In Gyeongju you can´t miss the magnificent past of Korea
Early we drive from Suwon towards the south, almost across the country. In pouring rain, we reach the Gyeongju region four hours later. (Zum deutschen Blogbeitrag) Before we drive to the hotel, we visit two of the most important Buddhist temples. One of them is
The Seokuram Grotto
As it should be for a grotto, it is located on and in a mountain. Our bus driver, Mr. Li masters the serpentines in 20-minutes. Then it’s our turn. Armed with umbrellas and rain jackets, we walk on the well-maintained path along the mountainside. It is wide and flat, also suitable for strollers and wheelchairs. A bit up and down, after about 15 minutes we see the grotto above the path. 63 steps are still to climb, before we stand in front of the entrance. Inside is an anteroom and visitors can admire a 3 m high, granite Buddha statue in a dome vault. The vault, but especially the statue, are still preserved in the original and are about 1300 years old. This work of the people of that time is admirable, especially since this statue, which weighs many tons, had to be brought up the whole mountain. The stone is not from this area.
If it weren’t so misty because of the rain, you could see from here over the many densely overgrown green hills to the sea and maybe as far as Japan. I see a rather mystical landscape tha treminds me a bit of the traditional Chinese paintings.
Now we walk back down the mountain and drive to the Buddhist
That was built in the 6th century. Unfortunately, only the two stone pagodas are preserved in the original. But everything has been rebuilt faithfully and there is even a real monastery here, which is of course not accessible to visitors.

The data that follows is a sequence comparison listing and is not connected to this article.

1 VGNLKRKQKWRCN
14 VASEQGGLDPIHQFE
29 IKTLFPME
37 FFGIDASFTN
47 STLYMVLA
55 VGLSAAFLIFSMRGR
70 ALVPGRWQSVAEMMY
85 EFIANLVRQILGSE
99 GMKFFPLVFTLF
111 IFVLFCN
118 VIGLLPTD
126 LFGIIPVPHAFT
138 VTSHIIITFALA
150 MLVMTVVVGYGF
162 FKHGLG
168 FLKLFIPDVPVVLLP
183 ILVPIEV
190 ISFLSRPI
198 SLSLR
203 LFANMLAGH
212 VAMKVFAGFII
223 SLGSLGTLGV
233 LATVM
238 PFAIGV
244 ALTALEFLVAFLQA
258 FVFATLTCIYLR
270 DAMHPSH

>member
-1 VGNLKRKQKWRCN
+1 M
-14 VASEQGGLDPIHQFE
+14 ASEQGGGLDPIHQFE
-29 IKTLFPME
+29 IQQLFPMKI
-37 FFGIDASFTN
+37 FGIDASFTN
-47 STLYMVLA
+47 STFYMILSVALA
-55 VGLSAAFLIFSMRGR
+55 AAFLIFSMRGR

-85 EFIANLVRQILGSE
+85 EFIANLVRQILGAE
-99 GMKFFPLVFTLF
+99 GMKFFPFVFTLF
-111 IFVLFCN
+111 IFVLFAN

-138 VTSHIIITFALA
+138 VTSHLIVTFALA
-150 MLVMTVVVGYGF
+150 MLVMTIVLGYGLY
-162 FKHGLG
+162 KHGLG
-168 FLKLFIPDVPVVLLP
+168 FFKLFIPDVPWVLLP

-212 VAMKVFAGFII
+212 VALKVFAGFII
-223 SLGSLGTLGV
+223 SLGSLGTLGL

The complex comprises several halls in a magnificent garden. In most cases, these are Bodhisattva Statues, but also a golden Buddha statue is in the magnificent, wooden main temple, which is colorful and decorated with many carvings.
Totally wet from the heavy rain we drive to the hotel and look forward to another day in Gyeongju.
How good that we start early, so in
we have the volcano cone-shaped burial mounds, which were also piled up in the 6th century, almost to ourselves. So far only two of them have been opened and scientifically studied, one is reserved for science, the second one can be entered. Here we find replicas of the most important finds and it is shown how the excavations were made in the1970s. Archeology that was completely unknown in Korea at the time.
After a short coffee break we go to the oldest, still preserved Asian observatory.
The Cheomseongdae Observatory
is an UNESCO World Heritage Site in Gyeongju and was commissioned in 634 by the first queen of the Silla-Dynastie. It is almost 9 m high and also preserved in the original. Unfortunately, in recent years it has tilted to the side, like the Leaning Tower in Pisa. This probably comes from heavy traffic uin Gyeongju and a slight earthquake that occurred here some time ago. All around are many more of these huge volcano cone-shaped graves.
From here it is only a short way to the excavations of the
Wolseong Royal Palace
The whole complex here in Gyeongju had probably been designed for representation of the king of the Silly Dynasty and as a summerpalace. Three buildings have been reconstructed as pavilions at the original squares. The buildings clustered along an idyllic lake, which transmits a lot of tranquility.
Along a lotus pond we leave the complex and cross the road to the
of South Korea in Gyeongju. Here the finds of the excavations are exhibited in several buildings. Countless earthen pots, bowls and jugs were found. In addition, weapons and other military equipment, but also magnificent golden state insignia, crowns and a lot of jewelry.
How good that not all the graves have been looted. So, there is a lot to marvel at.
Tomorrow we will head form Gyeongju north to Seoul.
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